Have you ever wondered how geckos stick to walls so easily? As it turns out, their feet have millions of tiny hairs that attract the molecules in the wall through London dispersion forces. [1]

Contents

Learning Objectives

  • Understand the relationship between a wave function, quantum numbers and the three-dimensional image of an atomic orbital.
  • Be able to write the valence shell electron configuration for main group atoms and ions.
  • Understand the difference between ionic and covalent bonding.
  • Be able to draw a valid Lewis structure for main group compounds, working from only the molecular formula and the electron configuration of the atoms.
  • Be able to rank/assess the relative importance of a resonance structure by considering formal charges and the octet rule.
  • Be able to predict the three-dimensional shape of a molecule or polyatomic ion from its Lewis structure using VSEPR theory.
  • Be able to predict the hybrid orbitals an atom will use to make sigma bonds.
  • Be able to use the Linear Combination of Atomic Orbitals (LCAO) method to generate molecular orbital energy diagrams for homonuclear diatomic molecules.
  • Be able to distinguish between a polar covalent and non-polar covalent bond, using electronegativity values.
  • Be able to identify the intermolecular forces that operate between molecules in a pure substance and in a mixture.
  • Be able to rank pure substances according to their boiling points and melting points, based on the strength of the intermolecular forces they experience.
  • Be able to predict if a substance will be soluble/miscible with non-polar/polar/hydrogen bonding solvents.
  • Understand how intermolecular forces play a role in the function of surfactants/amphiphilic compounds.

1.0 Introduction

This chapter will help you review the most important information from general chemistry, as it pertains to organic chemistry. We will start by looking at how the electronic structure of individual atoms relates to bonding in molecules. Then we will learn how to predict the three-dimensional shapes of molecules. Finally, we will make the connection between molecular shape and composition and observable physical properties such as boiling points.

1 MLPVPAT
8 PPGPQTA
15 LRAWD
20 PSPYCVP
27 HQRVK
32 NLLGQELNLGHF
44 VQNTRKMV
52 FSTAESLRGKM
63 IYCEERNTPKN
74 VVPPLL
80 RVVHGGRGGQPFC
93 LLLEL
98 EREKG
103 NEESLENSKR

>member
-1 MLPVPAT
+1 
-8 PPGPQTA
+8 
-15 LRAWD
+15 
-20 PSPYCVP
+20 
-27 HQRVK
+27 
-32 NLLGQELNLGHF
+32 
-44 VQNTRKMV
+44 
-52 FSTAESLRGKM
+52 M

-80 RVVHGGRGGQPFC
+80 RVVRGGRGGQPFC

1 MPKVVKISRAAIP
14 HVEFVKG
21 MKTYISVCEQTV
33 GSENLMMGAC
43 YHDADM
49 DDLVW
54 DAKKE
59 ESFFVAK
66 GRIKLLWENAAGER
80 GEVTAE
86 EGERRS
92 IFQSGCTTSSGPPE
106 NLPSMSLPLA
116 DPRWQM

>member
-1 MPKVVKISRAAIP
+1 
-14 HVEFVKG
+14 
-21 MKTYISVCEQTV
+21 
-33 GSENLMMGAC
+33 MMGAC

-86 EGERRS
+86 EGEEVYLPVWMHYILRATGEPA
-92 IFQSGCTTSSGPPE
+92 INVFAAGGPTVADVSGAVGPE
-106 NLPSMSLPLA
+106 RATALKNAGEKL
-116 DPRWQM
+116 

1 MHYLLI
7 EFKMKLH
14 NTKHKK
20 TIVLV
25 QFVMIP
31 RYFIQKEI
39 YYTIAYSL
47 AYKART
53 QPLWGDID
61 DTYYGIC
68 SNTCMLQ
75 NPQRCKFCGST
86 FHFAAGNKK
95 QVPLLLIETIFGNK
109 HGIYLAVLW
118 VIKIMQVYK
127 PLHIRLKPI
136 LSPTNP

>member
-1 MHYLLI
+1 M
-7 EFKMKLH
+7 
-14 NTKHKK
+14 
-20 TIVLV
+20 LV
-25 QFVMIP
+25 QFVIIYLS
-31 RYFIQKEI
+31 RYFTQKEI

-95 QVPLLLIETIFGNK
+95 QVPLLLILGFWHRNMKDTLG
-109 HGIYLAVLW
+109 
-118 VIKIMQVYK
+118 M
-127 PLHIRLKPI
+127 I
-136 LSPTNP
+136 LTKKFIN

1.1 Atomic Orbitals

According to the Heisenberg Uncertainty Principle, the position of electrons has an uncertainty of at least h/4πmΔv (Equation 1.1).

Equation 1.1

Hence, the position of electrons is normally thought of in terms of regions of probability density. To find the energy and the probability density for an electron, one must solve the Schrödinger equation (Equation 1.2).

Equation 1.2

Applying the Hamiltonian operator (H) to the wave function (Ψ), which is a solution to Schrödinger’s wave equation, allows one to solve for the energy (E) of an electron residing in the atomic orbital described by the wave function. Squaring the wave function (Ψ2) describes the probability of finding an electron in a region around the nucleus of the atom. The three-dimensional plots of Ψ2 give the familiar atomic orbital shapes (Figure 1.1); the differential shading/coloring of the lobes of p and d orbitals represent regions where the wave function has a different mathematical sign (+ or -). The sign of the wave function has little physical significance for electrons in an atom, but the sign is important when atomic orbitals from different atoms overlap in order to share electrons and form a covalent bond. We will see this later in the chapter when we introduce Molecular Orbital Theory.

Figure 1.1 - ​Illustrations of s, p and d orbitals​


To help you visualize the atomic orbitals, watch the videos below.


Each atomic orbital is described by three quantum numbers: n, l, and m. As a result of the quantized nature of energy at the atomic level, the quantum numbers are only allowed to have certain, discrete values (Table 1.1).

For single electron atoms and ions, the principal quantum number (n) determines the energy of an electron in the atomic orbital that corresponds to the most probable distance between the electron and the nucleus (i.e. orbital size). As the value of the principal quantum number increases, the maximum probability density moves farther from the nucleus, thereby increasing the energy of the electron.